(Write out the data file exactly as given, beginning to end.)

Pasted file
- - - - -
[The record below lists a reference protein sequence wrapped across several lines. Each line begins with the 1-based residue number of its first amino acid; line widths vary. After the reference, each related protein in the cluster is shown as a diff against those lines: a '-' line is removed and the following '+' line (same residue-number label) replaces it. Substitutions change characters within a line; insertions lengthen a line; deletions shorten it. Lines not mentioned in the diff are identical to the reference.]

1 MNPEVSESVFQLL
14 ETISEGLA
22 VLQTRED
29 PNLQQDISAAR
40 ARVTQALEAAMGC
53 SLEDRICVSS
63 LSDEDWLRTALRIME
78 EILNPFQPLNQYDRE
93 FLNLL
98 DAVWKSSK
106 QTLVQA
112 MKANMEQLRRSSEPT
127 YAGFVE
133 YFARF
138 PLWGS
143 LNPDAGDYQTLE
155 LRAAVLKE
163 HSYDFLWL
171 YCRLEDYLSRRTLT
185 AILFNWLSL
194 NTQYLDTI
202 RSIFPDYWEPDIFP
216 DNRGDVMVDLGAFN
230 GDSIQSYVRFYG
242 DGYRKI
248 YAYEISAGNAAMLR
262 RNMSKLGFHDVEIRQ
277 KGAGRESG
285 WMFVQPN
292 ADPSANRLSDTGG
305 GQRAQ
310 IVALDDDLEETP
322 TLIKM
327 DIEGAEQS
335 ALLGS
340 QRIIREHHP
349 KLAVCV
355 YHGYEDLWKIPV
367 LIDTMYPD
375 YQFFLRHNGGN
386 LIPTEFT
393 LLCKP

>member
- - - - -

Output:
[The record below lists a reference protein sequence wrapped across several lines. Each line begins with the 1-based residue number of its first amino acid; line widths vary. After the reference, each related protein in the cluster is shown as a diff against those lines: a '-' line is removed and the following '+' line (same residue-number label) replaces it. Substitutions change characters within a line; insertions lengthen a line; deletions shorten it. Lines not mentioned in the diff are identical to the reference.]

1 MNPEVSESVFQLL
14 ETISEGLA
22 VLQTRED
29 PNLQQDISAAR
40 ARVTQALEAAMGC
53 SLEDRICVSS
63 LSDEDWLRTALRIME
78 EILNPFQPLNQYDRE
93 FLNLL
98 DAVWKSSK
106 QTLVQA
112 MKANMEQLRRSSEPT
127 YAGFVE
133 YFARF
138 PLWGS
143 LNPDAGDYQTLE
155 LRAAVLKE
163 HSYDFLWL
171 YCRLEDYLSRRTLT
185 AILFNWLSL
194 NTQYLDTI
202 RSIFPDYWEPDIFP
216 DNRGDVMVDLGAFN
230 GDSIQSYVRFYG
242 DGYRKI
248 YAYEISAGNAAMLR
262 RNMSKLGFHDVEIRQ
277 KGAGRESG
285 WMFVQPN
292 ADPSANRLSDTGG
305 GQRAQ
310 IVALDDDLEETP
322 TLIKM
327 DIEGAEQS
335 ALLGS
340 QRIIREHHP
349 KLAVCV
355 YHGYEDLWKIPV
367 LIDTMYPD
375 YQFFLRHNGGN
386 LIPTEFT
393 LLCKP

>member